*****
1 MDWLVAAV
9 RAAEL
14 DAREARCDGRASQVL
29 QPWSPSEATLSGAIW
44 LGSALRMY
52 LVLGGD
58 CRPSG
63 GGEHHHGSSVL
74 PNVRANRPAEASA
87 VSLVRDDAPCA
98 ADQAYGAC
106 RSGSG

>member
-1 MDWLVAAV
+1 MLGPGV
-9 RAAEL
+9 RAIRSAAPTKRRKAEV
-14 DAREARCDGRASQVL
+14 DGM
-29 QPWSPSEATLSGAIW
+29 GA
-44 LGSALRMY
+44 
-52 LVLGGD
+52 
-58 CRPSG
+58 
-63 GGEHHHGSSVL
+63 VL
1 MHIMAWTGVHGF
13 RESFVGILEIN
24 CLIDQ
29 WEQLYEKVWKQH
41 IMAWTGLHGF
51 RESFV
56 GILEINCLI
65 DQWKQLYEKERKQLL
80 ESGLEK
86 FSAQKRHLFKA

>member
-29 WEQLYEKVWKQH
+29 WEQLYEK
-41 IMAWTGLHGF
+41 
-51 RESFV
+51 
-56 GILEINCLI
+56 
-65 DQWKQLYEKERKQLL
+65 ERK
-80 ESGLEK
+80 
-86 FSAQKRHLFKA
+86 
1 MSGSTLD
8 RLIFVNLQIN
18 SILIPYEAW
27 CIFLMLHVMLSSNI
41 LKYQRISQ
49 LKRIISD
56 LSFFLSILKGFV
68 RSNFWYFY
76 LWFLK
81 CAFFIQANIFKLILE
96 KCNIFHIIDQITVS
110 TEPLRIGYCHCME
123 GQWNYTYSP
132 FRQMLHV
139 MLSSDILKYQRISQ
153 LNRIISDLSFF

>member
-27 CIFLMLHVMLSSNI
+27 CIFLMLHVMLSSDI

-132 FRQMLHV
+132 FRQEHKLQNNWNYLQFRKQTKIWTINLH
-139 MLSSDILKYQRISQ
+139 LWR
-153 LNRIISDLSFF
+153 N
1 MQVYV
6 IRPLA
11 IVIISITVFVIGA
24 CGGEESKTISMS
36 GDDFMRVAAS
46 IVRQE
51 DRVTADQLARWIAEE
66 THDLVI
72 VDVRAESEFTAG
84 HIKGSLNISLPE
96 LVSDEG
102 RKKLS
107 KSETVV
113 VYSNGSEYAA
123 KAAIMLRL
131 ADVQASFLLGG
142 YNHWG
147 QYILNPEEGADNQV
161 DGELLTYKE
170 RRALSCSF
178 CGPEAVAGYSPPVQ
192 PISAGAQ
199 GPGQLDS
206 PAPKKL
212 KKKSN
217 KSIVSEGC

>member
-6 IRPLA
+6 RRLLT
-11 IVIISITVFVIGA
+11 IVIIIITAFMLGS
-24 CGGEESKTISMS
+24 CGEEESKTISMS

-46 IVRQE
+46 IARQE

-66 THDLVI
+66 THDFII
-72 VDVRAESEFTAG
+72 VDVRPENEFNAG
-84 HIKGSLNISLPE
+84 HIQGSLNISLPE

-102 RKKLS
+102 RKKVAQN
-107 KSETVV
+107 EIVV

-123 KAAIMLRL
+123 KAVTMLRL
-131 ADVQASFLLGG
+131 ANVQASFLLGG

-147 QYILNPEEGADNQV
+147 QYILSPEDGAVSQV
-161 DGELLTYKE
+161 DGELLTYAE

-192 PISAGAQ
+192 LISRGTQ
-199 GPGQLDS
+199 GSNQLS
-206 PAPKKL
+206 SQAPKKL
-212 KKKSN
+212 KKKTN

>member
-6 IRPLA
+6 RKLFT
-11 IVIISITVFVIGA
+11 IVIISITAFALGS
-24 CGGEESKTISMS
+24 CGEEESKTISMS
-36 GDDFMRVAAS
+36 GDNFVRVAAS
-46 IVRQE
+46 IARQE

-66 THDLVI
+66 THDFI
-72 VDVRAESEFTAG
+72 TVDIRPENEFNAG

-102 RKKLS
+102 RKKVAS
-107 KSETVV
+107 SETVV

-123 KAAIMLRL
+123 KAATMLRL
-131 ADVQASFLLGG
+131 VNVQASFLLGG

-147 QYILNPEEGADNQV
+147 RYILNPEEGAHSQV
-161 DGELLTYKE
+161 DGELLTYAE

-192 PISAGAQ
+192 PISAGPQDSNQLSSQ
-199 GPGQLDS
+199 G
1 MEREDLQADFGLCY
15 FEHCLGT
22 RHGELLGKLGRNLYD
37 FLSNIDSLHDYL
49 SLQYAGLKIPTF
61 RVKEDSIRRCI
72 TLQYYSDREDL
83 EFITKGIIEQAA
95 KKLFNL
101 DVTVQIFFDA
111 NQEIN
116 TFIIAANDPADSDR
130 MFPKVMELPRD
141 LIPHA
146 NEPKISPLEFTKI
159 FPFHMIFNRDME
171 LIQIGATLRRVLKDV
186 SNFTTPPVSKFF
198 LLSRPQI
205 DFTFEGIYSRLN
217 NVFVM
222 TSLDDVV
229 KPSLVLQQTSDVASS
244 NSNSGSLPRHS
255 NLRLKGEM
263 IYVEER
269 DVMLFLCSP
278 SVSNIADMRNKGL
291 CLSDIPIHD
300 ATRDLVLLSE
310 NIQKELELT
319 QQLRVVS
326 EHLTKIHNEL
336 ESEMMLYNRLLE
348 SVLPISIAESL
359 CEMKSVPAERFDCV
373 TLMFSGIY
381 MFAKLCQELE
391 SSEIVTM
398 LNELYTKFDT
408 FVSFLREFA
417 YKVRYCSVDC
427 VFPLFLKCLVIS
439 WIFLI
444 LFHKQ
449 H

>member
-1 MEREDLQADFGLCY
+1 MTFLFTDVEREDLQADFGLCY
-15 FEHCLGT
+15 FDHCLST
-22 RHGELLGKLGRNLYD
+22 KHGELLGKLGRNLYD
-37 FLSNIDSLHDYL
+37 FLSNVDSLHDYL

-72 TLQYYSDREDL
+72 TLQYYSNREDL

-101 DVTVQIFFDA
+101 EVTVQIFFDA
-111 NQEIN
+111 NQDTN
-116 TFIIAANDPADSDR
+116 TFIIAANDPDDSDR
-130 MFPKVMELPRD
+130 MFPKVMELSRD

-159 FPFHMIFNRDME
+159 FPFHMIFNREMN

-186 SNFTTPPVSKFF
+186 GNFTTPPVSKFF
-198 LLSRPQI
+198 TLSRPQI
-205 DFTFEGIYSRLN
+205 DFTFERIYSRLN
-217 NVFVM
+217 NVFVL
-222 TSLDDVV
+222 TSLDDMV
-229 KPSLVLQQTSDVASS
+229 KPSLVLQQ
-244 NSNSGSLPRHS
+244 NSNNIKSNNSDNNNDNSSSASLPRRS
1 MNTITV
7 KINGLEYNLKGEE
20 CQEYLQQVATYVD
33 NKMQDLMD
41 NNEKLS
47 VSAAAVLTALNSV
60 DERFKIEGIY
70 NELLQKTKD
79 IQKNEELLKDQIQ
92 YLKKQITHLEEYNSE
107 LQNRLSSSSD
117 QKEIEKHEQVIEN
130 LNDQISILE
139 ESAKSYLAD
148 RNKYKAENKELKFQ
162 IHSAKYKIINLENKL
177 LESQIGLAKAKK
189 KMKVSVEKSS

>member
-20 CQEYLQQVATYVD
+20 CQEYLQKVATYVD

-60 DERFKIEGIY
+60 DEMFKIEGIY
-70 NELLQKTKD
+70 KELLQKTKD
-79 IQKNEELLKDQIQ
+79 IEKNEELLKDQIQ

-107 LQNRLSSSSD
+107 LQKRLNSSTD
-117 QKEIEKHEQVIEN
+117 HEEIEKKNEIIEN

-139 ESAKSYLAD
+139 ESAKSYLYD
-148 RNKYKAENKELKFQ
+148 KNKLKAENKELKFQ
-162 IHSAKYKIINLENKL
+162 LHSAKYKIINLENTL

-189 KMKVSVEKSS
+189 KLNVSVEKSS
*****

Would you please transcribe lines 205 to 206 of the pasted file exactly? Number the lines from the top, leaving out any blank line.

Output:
336 ESEMMLYNRLLE
348 SVLPISIAESL